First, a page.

Back in Stirling

“I don’t know. I’m from the countryside.”

This is my only excuse towards everything urban related. I’ve used those words at least 100 times but it’s true, I’m from the countryside. The town I come from is Stirling, which if Google Mapped, would show up blurry. It’s probably the only town without a Tim Hortons and also a home that still uses dial-up.

In a way, Stirling can be called the Louisiana of Canada. It has that feeling of a southern American town where people really love their trucks, beer and guns. It’s so small, the whole town only has one stoplight intersection, no public transportation and about 85% of the population lives on a farm. I love how my journalism teacher Kathy Muldoon referred to the Square One Shopping Centre as being “bigger than wherever the hell you’re from.” The sad part is, it’s probably is true.

Before moving to Oakville, I had no clue what a GO train was or even how much a bus cost. Originally, the people I met here didn’t know I was from such a small town three hours to the east. I guess I came off as being a Torontonian when I’ve really only been to Toronto four times.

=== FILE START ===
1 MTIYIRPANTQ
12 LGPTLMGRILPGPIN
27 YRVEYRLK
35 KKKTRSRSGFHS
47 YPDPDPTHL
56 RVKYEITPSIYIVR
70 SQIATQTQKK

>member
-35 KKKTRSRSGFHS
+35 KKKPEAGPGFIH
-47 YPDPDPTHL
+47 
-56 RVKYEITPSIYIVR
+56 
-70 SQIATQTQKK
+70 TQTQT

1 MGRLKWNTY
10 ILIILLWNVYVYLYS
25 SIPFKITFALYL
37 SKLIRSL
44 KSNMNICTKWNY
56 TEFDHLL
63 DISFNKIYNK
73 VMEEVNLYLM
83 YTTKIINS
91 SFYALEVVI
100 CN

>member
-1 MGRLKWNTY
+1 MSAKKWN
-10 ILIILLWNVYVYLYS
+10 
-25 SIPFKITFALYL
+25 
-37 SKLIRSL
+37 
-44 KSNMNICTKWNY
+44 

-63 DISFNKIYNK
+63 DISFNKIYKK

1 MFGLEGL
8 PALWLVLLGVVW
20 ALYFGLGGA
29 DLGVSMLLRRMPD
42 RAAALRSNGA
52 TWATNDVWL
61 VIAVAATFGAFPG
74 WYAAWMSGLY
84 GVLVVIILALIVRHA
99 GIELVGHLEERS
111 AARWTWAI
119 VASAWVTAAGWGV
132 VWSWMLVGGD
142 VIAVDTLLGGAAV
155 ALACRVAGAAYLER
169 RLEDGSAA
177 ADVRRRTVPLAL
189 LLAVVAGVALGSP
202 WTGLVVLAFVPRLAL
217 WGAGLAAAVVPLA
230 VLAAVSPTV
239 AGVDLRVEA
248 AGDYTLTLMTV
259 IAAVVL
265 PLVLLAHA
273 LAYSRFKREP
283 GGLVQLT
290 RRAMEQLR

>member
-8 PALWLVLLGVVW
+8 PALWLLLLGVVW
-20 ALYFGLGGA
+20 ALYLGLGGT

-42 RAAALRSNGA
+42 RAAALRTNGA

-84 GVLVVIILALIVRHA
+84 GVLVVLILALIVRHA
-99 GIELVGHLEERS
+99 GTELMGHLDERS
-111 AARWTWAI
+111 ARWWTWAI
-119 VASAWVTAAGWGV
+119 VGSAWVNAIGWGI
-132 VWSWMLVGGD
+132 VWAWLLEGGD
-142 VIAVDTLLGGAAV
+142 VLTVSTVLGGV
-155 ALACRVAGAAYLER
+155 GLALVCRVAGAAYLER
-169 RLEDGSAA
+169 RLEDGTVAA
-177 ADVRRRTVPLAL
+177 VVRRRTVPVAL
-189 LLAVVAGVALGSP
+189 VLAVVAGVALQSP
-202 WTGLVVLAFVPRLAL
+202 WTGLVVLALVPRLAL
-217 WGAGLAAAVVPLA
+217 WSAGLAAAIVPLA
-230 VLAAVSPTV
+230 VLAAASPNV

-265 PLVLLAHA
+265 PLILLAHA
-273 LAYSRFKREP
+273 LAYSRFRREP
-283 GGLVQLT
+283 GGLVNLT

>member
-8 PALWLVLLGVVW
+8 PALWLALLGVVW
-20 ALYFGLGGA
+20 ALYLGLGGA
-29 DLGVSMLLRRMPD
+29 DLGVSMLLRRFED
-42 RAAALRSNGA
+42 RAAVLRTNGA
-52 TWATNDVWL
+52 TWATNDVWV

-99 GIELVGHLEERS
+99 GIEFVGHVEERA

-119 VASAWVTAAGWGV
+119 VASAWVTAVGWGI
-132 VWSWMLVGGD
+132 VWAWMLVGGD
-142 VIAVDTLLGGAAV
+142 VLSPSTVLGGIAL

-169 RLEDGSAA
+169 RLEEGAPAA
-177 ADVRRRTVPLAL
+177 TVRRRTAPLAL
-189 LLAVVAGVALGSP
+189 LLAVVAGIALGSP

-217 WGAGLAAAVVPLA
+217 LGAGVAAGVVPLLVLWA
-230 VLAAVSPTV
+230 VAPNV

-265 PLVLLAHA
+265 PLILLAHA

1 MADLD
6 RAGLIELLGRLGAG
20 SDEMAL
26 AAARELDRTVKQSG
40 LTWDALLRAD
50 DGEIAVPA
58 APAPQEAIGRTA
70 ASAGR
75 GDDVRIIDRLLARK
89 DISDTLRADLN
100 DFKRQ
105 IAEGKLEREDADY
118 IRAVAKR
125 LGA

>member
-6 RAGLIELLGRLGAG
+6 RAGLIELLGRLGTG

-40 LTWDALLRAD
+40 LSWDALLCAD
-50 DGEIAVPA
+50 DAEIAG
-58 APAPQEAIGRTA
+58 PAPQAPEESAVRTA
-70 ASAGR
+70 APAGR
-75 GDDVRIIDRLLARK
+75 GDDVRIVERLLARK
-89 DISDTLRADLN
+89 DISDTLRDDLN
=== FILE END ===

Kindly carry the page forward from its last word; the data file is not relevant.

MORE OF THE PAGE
Usually, people ask why I moved here in the first place when I could have gone to a college forty minutes away. The reason is because I’m not the country type; I’m more of a big city person. I also disliked the lack of multiculturalism and grew sick of looking at kilometres of hay and cornfields.

Although I have moved to somewhere more populated, I still have some of that country in me. I still have quite the collection of lumberjack plaid, a keenness for Johnny Cash and a different way of saying certain words. Of course there are some things that I do miss about living back home but so much has happened here, I don’t think I can be homesick. I’ve met new friends, interviewed some interesting people and even got myself a girlfriend along the way. At least saying I’m from the countryside is a great excuse when you act like a total ass in downtown Toronto.

– Matt

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